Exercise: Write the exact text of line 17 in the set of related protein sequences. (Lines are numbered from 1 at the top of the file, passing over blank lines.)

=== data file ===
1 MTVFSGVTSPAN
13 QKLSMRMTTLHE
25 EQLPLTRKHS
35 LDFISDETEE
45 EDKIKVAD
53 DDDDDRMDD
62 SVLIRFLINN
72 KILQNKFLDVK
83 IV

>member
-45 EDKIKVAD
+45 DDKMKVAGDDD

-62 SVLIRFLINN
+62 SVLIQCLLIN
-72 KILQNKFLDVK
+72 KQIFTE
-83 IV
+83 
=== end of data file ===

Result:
-83 IV